It is with great sadness that we in the East Muskingum School District acknowledge the passing of Senator John H. Glenn. Senator Glenn grew up in our schools, graduating from New Concord High School in 1939. He was like so many youngsters growing up in our small town; he enjoyed the friendships made with his classmates through his involvement in his school. And living here he learned the values that were instilled by not only his parents, but by the entire community. He took those values with him as he began his career as a college student at Muskingum just over the hill from his high school. He took those values into his marriage with his high school sweetheart and love of his life, Annie Castor. He took those values with him as he embarked on a life of service in the military, as an astronaut, and as a public servant in the United States Congress. He embodied those values throughout his life.
Senator Glenn often remembered one of his favorite teachers, Mr. Harford Steele, who taught him civics and government. Mr. Steele challenged his young student, and that desire to learn and serve his country stayed with John Glenn for 70-plus years. As a young man, he served his country during World War II where he flew combat missions in the Pacific. Later, he served as a pilot during the Korean conflict. His flying days continued and earned him recognition which led to his selection as one of the Mercury 7 Astronauts. While all of the world watched the skies on February 20, 1962, those in New Concord prayed for the safe return of their hometown hero. His courage and values meant a lot to all of us, and during that flight he became a hero to the world.
Senator Glenn was inspired to serve his country as a member of Congress, which he did for four terms. In 1984, he even announced his desire to seek the office of President of the United States in the New Concord high school named in his honor back in 1962.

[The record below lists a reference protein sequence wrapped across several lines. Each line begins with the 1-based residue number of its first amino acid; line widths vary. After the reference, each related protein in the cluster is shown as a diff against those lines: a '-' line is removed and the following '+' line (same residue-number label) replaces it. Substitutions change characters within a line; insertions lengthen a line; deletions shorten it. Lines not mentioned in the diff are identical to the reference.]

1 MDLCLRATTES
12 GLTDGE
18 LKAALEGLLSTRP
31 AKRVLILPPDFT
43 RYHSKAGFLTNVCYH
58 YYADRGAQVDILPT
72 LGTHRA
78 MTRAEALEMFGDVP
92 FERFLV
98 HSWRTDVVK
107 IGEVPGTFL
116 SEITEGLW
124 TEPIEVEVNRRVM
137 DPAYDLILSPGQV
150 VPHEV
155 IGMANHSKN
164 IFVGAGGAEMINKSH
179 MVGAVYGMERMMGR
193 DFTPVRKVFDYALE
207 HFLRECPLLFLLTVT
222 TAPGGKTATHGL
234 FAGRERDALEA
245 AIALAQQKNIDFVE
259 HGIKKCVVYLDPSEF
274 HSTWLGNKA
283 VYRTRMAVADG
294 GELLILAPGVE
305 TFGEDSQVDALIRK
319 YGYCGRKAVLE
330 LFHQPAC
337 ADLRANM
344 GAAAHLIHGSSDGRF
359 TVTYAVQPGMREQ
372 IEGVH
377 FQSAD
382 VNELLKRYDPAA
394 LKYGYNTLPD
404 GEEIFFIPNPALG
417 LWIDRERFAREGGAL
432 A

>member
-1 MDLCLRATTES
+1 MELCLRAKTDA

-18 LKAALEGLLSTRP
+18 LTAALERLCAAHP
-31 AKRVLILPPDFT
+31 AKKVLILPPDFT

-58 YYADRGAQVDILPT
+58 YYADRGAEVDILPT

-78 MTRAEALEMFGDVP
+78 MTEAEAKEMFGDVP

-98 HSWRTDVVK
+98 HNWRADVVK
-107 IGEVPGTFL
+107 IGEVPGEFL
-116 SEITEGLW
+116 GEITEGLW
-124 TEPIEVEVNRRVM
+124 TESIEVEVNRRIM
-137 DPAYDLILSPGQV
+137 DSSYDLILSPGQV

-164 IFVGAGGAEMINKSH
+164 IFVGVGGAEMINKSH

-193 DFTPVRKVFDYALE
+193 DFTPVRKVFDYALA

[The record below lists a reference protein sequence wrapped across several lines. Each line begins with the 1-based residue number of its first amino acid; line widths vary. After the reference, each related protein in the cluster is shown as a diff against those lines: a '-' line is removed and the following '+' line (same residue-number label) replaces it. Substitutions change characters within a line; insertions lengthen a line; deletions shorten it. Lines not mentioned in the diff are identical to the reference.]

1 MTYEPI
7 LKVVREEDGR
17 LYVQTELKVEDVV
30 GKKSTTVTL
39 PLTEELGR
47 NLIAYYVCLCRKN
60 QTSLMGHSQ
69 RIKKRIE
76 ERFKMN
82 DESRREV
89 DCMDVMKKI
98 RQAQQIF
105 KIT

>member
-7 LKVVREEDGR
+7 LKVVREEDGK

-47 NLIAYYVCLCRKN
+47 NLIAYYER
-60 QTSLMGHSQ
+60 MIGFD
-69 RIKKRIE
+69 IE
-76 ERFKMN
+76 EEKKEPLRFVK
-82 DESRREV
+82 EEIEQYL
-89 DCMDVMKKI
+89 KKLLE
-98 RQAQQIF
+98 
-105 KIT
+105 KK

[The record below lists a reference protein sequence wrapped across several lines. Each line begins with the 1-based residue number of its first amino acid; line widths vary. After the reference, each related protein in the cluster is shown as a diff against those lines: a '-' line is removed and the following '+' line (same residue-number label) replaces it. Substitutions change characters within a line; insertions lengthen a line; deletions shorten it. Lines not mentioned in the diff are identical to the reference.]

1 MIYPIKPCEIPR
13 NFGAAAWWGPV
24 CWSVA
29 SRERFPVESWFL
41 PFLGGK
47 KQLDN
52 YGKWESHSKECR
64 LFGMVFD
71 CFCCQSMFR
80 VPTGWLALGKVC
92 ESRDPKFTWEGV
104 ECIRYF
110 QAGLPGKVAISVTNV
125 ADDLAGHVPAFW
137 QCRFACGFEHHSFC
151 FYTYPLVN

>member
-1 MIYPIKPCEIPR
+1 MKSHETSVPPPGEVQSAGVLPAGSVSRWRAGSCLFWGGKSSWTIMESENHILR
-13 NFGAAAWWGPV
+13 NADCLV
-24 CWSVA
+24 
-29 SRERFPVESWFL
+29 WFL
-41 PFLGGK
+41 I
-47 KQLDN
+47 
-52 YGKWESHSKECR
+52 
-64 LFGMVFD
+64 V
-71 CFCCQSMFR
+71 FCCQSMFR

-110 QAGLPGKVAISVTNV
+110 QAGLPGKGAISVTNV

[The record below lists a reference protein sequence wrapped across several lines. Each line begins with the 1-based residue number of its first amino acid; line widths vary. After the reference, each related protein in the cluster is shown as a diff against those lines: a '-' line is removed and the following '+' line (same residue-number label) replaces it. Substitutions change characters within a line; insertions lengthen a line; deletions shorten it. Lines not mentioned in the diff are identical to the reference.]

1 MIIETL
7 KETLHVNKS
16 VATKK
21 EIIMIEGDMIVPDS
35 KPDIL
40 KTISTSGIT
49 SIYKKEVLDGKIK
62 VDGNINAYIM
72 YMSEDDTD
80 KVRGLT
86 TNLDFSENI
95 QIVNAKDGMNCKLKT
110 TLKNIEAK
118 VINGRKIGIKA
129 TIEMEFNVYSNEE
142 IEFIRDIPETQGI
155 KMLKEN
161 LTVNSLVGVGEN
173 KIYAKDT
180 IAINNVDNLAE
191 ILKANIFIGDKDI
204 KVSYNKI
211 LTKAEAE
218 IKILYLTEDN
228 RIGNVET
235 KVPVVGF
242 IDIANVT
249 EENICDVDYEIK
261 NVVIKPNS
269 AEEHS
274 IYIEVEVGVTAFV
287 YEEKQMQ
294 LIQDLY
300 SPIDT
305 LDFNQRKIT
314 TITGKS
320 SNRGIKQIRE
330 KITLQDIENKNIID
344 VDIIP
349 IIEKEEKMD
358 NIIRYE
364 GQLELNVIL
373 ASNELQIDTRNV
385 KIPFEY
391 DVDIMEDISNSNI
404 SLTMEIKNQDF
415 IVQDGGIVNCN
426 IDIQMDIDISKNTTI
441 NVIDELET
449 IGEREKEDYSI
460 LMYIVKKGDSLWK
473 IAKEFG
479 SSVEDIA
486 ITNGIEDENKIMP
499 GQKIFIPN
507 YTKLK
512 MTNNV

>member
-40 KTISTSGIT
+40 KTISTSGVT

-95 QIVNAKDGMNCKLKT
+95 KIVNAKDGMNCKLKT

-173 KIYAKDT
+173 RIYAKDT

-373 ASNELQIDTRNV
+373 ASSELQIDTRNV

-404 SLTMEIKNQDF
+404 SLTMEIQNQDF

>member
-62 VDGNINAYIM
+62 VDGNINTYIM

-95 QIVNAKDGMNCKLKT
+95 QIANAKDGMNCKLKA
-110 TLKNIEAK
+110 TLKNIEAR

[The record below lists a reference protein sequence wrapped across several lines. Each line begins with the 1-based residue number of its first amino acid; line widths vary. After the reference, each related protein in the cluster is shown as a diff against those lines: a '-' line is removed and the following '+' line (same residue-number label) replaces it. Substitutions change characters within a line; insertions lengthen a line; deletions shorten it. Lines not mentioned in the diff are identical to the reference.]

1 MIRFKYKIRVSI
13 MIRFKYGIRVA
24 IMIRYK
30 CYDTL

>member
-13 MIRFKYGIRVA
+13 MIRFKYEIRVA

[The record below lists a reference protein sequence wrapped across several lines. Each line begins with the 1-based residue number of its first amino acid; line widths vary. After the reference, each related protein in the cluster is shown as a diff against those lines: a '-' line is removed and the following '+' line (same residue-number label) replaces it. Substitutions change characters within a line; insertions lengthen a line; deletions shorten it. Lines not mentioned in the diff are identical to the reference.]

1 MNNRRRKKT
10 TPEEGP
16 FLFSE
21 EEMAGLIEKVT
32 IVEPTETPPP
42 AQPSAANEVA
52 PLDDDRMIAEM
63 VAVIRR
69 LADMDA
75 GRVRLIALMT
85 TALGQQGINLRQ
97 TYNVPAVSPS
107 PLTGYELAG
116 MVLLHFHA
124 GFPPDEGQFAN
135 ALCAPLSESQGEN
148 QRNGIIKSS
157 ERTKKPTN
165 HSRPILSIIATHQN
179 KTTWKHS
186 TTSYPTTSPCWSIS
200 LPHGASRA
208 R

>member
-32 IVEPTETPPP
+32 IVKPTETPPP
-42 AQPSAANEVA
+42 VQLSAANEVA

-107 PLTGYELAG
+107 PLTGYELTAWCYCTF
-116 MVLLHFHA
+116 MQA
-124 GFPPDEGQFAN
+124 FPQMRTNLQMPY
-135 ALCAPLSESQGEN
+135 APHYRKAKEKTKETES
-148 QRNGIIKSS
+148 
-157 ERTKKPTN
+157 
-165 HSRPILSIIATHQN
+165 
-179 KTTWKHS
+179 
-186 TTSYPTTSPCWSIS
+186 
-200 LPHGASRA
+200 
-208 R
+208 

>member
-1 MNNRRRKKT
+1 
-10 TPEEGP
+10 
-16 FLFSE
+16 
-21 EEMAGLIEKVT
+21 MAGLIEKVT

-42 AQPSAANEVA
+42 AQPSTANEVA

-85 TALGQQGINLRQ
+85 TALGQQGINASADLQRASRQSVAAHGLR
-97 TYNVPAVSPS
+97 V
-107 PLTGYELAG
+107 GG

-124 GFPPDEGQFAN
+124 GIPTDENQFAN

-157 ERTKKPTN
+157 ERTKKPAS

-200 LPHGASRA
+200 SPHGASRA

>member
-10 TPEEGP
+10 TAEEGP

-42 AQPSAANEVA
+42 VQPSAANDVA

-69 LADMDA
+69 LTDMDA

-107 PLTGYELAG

On October 29, 1998, Senator Glenn once more returned to space on the space shuttle Discovery when he flew on a 9-day mission as the oldest astronaut. When he returned to John Glenn High School following this mission, Senator Glenn explained to the students what it was like to be in space. He wanted them to feel the beauty that he saw above the Earth’s atmosphere. He said often and not just during that assembly, “To look at this kind of creation out here and not believe in God is impossible.” That statement alone makes us realize that our hero maintained his values throughout his life. He loved God, and he loved learning, and he loved serving others. Those were themes that he expressed whenever he spoke to young people in New Concord.
We know he wanted the best for the young people throughout our country. He believed in education. “The most important thing we can do is inspire young minds and to advance the kind of science, math and technology education that will help youngsters take us to the next phase of space travel,” he once said. Senator Glenn also encouraged young people to be good citizens and develop leadership through the John Glenn College of Public Affairs at The Ohio State University. This became his mission.
He got his start here, and he went on to live his life to the very fullest. We extend our sympathy to his dear wife, Annie, and their children. Thank you for sharing him with all of us. We won’t be the only ones to say this, but as Mercury 7 Astronaut Scott Carpenter said, “Good luck, have a safe flight, and once again, Godspeed, John Glenn.”